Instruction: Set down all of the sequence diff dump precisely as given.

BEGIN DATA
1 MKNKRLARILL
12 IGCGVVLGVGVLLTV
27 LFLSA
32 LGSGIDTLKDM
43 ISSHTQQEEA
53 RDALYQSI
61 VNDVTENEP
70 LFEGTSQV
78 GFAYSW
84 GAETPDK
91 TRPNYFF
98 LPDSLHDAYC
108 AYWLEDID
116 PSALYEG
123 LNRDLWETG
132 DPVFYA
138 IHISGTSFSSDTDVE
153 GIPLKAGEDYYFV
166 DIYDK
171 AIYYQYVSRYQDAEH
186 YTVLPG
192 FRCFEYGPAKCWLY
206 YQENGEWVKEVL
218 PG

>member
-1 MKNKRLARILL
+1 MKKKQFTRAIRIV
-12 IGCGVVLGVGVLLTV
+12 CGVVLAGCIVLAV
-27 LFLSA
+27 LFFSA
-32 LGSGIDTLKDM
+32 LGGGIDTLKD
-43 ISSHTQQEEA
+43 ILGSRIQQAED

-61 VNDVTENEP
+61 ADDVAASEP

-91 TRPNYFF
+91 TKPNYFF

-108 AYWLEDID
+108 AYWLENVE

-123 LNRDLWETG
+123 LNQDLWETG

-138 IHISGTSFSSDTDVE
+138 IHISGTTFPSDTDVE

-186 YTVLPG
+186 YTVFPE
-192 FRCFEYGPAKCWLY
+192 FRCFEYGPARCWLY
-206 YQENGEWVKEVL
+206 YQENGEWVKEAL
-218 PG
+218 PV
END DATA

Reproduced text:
1 MKNKRLARILL
12 IGCGVVLGVGVLLTV
27 LFLSA
32 LGSGIDTLKDM
43 ISSHTQQEEA
53 RDALYQSI
61 VNDVTENEP
70 LFEGTSQV
78 GFAYSW
84 GAETPDK
91 TRPNYFF
98 LPDSLHDAYC
108 AYWLEDID
116 PSALYEG
123 LNRDLWETG
132 DPVFYA
138 IHISGTSFSSDTDVE
153 GIPLKAGEDYYFV
166 DIYDK
171 AIYYQYVSRYQDAEH
186 YTVLPG
192 FRCFEYGPAKCWLY
206 YQENGEWVKEVL
218 PG

>member
-1 MKNKRLARILL
+1 MKKKQFTRAIRIV
-12 IGCGVVLGVGVLLTV
+12 CGVVLAGCIVLAV
-27 LFLSA
+27 LFFSA
-32 LGSGIDTLKDM
+32 LGGGIDTLKD
-43 ISSHTQQEEA
+43 ILGSRIQQAED

-61 VNDVTENEP
+61 ADDVAASEP

-91 TRPNYFF
+91 TKPNYFF

-108 AYWLEDID
+108 AYWLENVE

-123 LNRDLWETG
+123 LNQDLWETG

-138 IHISGTSFSSDTDVE
+138 IHISGTTFPSDTDVE

-186 YTVLPG
+186 YTVFPE
-192 FRCFEYGPAKCWLY
+192 FRCFEYGPARCWLY
-206 YQENGEWVKEVL
+206 YQENGEWVKEAL
-218 PG
+218 PV